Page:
CFP: Shakespeare and/as Philosophy
Submission deadline: Today
September 3, 2018 - September 4, 2018
Department of English, Royal Holloway University of London
London, United Kingdom
Confirmed Speakers: Professor Kiernan Ryan, Professor Paul Kottman, Professor Jennifer Anne Bates, Professor Richard Wilson
Shakespeare is not a philosopher. But his works have long been admired for their capacity to provoke thought – and often thought of a philosophical nature – as attested by the writings of philosophers as diverse as Hegel, Nietzsche, Marx Stanley Cavell, Martha Nussbaum and Agnes Heller. In the twentieth century, the advent of critical theory set the scene for literary readings and theatrical interpretations inspired by philosophical ideas, and in the past two decades philosophical readings, performances, creative responses and practice-based research of Shakespeare have enjoyed a surge of interest. What is it about Shakespeare’s work that stimulates philosophical thought? What can Shakespeare do for philosophy, or philosophy for Shakespeare? How influenced is Shakespeare by the philosophy of his time? And how can we meaningfully read or stage Shakespeare through the lens of philosophical ideas that arise after his time?
This conference aims to explore how the literary and theatrical craft of Shakespearean drama and poetry may produce, or indeed question, philosophical knowledge. Shakespeare is a writer who – perhaps uniquely – enables a conversation that brings together various fields, shedding light on both the possibilities and limitations of disciplinary intersections. We invite a wide range of papers that cut across disciplinary boundaries and methodologies, from philosophy and literary criticism to performance studies and creative practice, to explore the relationship between Shakespeare and philosophy, ranging from the reception of classical philosophy in the early-modern era to post-war continental philosophy and beyond.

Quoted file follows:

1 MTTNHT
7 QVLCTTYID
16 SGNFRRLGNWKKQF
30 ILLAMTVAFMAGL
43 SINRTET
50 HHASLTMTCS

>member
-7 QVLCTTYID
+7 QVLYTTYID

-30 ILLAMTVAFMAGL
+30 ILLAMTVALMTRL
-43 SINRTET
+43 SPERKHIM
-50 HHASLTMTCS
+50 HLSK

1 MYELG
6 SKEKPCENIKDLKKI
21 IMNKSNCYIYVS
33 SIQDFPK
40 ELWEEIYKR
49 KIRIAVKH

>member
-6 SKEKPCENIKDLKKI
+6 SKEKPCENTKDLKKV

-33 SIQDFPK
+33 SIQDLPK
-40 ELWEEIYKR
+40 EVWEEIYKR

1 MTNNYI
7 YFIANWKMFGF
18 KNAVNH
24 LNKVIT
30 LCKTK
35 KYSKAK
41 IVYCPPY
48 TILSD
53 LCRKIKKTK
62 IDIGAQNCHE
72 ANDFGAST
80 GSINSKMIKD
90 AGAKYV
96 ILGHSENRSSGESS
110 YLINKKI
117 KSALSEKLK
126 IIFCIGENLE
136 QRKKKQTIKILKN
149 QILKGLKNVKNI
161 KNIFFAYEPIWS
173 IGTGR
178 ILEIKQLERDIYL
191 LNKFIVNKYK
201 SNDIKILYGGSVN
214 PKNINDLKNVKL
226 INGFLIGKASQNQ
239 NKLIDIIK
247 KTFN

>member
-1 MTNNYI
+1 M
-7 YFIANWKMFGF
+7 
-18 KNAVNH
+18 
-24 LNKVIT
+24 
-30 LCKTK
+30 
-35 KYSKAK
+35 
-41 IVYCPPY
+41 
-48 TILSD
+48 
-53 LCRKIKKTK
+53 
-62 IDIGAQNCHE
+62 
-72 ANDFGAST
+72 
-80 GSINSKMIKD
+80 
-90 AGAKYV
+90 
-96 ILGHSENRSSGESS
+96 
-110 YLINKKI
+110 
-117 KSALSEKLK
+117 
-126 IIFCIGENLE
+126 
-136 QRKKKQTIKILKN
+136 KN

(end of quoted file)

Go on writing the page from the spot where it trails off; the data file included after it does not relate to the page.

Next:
We welcome 250-word abstracts for 20-minute presentations from postgraduates, early career researchers, and established scholars from all disciplines on any aspect of the relationship between Shakespeare and philosophy. Please submit abstracts and brief CVs to PhilosophicalShakespeare@gmail.com by Monday 16th July
Topics might include (but are not limited to):
- How Shakespeare has influenced philosophers
- The philosophical nature of Shakespeare’s literary and theatrical art.
- The way Shakespeare’s works pre-empt, inform or resist the philosophical developments of later ages.
- Shakespearean performance as a practice of philosophy
- Shakespeare’s uses and abuses of early modern philosophical ideas
This is a Royal Holloway’s Humanities and Arts Research Institute event organised by Dr Jessica Chiba, Richard Ashby, and Sam Matthews